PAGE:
• Patients diagnosed with osteoporosis and treated with osteoporosis medications at Kyoto University Hospital between November 2000 and October 2010.

  • Patients aged 20 years or older.

Exclusion criteria:

  • Patients with a history of treatment with radiation therapy to the maxillofacial region.

  • Patients with primary or metastatic tumours in the maxillofacial region.

  • Patients treated with intravenous BP.

The data collected were diagnosis, date of diagnosis, sex, birthdate and the doses and dates when osteoporosis medications, steroids, anticancer drugs, diabetes drugs and HbA1c tests were administered.

Conversion of the text form of the narrative criteria to computable criteria

To identify eligible patients and collect the necessary data from the EMRs, narrative criteria and data must be converted to computable criteria. Such computable criteria include entities, attributes, logical operators (ie, ‘and’ and ‘or’), codes and parameters.33–37 The clinical research purpose and clinical practice demands made it necessary to perform this task.

We manually executed the conversion from text eligibility criteria to computable criteria. As an example of the conversion from narrative criteria to computable criteria, we present the following two-step conversion procedure:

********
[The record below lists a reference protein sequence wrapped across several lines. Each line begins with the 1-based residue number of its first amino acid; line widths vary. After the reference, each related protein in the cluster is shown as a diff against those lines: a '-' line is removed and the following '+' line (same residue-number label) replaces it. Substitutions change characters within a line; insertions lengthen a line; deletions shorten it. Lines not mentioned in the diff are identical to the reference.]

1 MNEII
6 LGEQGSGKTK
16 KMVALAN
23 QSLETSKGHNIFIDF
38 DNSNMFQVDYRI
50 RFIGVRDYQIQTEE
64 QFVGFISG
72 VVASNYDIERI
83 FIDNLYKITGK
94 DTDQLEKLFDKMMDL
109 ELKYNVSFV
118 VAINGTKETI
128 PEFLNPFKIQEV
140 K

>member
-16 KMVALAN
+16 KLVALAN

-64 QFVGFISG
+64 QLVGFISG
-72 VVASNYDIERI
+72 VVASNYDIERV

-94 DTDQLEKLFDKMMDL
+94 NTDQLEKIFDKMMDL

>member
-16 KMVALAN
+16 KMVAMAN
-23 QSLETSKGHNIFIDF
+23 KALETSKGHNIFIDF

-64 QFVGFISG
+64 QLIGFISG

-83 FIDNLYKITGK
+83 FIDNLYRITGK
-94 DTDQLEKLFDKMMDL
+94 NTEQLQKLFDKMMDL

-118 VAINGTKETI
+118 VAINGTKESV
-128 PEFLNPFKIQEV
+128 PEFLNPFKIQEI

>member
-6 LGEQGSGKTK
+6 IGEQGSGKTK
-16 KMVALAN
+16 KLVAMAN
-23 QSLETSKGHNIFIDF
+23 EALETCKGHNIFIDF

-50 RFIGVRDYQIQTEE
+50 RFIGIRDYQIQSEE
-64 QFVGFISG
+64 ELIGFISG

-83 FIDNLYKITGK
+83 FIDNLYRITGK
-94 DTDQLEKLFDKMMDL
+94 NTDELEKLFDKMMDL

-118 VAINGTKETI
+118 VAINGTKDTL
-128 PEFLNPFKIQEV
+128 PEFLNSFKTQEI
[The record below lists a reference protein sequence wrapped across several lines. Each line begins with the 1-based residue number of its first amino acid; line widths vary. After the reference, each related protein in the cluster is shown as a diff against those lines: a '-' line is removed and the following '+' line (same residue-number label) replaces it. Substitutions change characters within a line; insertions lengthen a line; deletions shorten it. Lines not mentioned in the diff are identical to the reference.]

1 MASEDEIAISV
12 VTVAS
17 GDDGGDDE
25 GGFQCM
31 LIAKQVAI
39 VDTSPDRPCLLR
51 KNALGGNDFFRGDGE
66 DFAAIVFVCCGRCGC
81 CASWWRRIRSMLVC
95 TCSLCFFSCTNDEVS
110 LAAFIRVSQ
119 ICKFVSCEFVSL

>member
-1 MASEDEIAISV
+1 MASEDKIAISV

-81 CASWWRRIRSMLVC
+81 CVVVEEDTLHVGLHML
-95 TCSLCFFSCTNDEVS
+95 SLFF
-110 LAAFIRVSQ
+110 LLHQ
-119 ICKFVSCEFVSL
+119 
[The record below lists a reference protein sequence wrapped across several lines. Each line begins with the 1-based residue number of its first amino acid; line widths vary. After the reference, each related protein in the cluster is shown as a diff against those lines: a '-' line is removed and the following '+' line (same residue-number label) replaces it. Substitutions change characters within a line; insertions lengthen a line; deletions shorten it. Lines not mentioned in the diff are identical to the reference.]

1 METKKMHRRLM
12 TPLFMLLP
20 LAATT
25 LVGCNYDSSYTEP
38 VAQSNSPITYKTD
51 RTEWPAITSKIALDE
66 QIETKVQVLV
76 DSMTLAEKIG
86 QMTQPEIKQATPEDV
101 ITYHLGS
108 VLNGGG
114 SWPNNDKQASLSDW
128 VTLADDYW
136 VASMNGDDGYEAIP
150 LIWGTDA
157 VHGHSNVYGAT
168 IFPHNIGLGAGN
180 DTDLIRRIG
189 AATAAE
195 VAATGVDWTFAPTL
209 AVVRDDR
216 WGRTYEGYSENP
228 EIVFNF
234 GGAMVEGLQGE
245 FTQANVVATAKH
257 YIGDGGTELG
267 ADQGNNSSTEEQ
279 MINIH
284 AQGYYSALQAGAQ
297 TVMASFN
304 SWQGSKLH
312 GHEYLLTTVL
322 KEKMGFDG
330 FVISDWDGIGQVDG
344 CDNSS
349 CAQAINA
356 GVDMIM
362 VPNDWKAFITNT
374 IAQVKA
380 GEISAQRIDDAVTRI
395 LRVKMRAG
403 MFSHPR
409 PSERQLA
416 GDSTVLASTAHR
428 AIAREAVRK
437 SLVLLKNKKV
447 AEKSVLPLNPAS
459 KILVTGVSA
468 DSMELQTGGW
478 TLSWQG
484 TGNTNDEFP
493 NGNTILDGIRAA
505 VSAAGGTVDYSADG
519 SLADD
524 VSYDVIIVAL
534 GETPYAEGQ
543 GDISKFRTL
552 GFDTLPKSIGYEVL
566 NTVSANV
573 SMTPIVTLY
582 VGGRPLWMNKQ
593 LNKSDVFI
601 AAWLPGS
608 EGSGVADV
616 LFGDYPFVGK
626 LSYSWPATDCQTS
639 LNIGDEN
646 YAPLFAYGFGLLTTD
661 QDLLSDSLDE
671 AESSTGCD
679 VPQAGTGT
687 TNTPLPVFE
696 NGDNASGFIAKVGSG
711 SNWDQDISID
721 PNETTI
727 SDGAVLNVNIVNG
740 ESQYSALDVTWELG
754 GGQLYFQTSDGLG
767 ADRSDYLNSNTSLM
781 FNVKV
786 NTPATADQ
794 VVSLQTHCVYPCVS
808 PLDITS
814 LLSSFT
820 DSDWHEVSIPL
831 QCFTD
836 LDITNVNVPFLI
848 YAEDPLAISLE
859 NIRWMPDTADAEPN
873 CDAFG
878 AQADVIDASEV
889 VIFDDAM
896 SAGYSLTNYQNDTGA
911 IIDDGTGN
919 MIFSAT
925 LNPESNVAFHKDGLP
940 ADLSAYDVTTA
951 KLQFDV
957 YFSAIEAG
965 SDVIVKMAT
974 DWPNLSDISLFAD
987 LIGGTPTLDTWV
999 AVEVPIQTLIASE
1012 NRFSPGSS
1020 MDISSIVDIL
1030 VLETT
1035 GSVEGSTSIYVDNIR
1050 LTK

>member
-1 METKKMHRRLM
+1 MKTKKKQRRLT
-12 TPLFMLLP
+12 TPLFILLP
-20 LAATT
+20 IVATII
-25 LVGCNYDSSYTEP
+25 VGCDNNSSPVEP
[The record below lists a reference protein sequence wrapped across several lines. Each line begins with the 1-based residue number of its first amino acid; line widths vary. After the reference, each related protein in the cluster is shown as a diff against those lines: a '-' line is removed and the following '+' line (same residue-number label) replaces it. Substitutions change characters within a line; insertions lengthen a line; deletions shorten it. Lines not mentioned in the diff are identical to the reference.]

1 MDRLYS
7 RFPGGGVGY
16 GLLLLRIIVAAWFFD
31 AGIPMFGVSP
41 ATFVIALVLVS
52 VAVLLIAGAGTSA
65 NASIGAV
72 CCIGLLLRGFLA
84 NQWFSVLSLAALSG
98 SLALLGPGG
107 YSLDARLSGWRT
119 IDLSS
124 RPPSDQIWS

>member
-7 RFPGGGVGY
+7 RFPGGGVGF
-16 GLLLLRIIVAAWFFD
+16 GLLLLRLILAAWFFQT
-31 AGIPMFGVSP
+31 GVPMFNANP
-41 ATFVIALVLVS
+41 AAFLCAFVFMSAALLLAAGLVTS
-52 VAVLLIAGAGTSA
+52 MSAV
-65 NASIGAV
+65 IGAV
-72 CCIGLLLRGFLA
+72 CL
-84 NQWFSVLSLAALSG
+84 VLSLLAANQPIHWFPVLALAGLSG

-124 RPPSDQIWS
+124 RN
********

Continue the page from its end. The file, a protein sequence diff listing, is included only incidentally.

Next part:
Step 1: Convert the narrative criteria into entity-level criteria

Medical concepts expressed as narrative criteria are mapped onto entities in the data model and converted into entity-level criteria. This task is manually performed at the protocol development stage of the study by the investigators. For each entity, a criterion is created to extract patients who meet each condition. If exclusive conditions for the same entity must be defined, a different criterion is created. Additionally, the list of codes for drugs and diagnoses (ie, ICD-10) is created, and the period of treatments and others are defined by investigators. In this study, we mapped ‘osteoporotic patients’ onto two entities (ie, ‘diagnosis’ and ‘medications and injections’) and converted it to a combination of two criteria (ie, ‘diagnosis of osteoporosis’ and ‘osteoporosis drug administration’). In the test research, we defined the entity-level criteria according to the entered diagnosis and ordered treatments rather than the diagnostic criteria of the disease. This process reflects that the test research aimed to estimate some risks of osteomyelitis of the jaw with BP administration instead of diagnosing osteoporosis patients accurately. The recorded diagnosis in the EMR was typically designed to ensure payment for medical claims. We thus sought to reduce the number of false-positives by extracting patients with a given treatment type.